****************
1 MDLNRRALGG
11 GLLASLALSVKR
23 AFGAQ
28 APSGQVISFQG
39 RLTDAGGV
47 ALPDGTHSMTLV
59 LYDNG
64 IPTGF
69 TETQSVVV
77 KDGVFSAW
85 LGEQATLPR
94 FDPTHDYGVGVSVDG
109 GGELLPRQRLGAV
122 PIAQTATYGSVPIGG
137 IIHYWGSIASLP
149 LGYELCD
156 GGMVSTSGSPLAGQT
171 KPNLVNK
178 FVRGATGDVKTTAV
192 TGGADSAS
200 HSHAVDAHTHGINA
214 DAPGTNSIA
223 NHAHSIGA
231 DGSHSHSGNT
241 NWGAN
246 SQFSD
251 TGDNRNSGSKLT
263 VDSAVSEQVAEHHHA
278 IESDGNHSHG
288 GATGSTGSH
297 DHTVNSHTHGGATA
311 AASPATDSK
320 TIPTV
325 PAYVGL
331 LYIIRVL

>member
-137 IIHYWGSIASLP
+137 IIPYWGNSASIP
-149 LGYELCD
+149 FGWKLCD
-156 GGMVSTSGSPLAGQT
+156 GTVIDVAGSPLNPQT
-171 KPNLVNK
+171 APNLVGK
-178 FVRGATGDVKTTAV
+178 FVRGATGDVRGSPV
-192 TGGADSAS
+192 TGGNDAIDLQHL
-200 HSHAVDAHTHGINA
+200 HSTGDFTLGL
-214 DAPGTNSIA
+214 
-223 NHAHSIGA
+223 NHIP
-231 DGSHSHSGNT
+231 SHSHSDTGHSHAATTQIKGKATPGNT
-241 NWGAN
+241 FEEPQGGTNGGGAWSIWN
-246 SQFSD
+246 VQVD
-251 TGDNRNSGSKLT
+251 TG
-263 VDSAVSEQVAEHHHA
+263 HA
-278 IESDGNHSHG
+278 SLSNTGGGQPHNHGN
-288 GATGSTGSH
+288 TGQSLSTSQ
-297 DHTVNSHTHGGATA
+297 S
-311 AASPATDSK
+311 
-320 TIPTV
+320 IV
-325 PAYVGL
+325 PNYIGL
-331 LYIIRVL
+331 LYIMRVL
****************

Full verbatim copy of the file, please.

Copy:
1 MDLNRRALGG
11 GLLASLALSVKR
23 AFGAQ
28 APSGQVISFQG
39 RLTDAGGV
47 ALPDGTHSMTLV
59 LYDNG
64 IPTGF
69 TETQSVVV
77 KDGVFSAW
85 LGEQATLPR
94 FDPTHDYGVGVSVDG
109 GGELLPRQRLGAV
122 PIAQTATYGSVPIGG
137 IIHYWGSIASLP
149 LGYELCD
156 GGMVSTSGSPLAGQT
171 KPNLVNK
178 FVRGATGDVKTTAV
192 TGGADSAS
200 HSHAVDAHTHGINA
214 DAPGTNSIA
223 NHAHSIGA
231 DGSHSHSGNT
241 NWGAN
246 SQFSD
251 TGDNRNSGSKLT
263 VDSAVSEQVAEHHHA
278 IESDGNHSHG
288 GATGSTGSH
297 DHTVNSHTHGGATA
311 AASPATDSK
320 TIPTV
325 PAYVGL
331 LYIIRVL

>member
-137 IIHYWGSIASLP
+137 IIPYWGNSASIP
-149 LGYELCD
+149 FGWKLCD
-156 GGMVSTSGSPLAGQT
+156 GTVIDVAGSPLNPQT
-171 KPNLVNK
+171 APNLVGK
-178 FVRGATGDVKTTAV
+178 FVRGATGDVRGSPV
-192 TGGADSAS
+192 TGGNDAIDLQHL
-200 HSHAVDAHTHGINA
+200 HSTGDFTLGL
-214 DAPGTNSIA
+214 
-223 NHAHSIGA
+223 NHIP
-231 DGSHSHSGNT
+231 SHSHSDTGHSHAATTQIKGKATPGNT
-241 NWGAN
+241 FEEPQGGTNGGGAWSIWN
-246 SQFSD
+246 VQVD
-251 TGDNRNSGSKLT
+251 TG
-263 VDSAVSEQVAEHHHA
+263 HA
-278 IESDGNHSHG
+278 SLSNTGGGQPHNHGN
-288 GATGSTGSH
+288 TGQSLSTSQ
-297 DHTVNSHTHGGATA
+297 S
-311 AASPATDSK
+311 
-320 TIPTV
+320 IV
-325 PAYVGL
+325 PNYIGL
-331 LYIIRVL
+331 LYIMRVL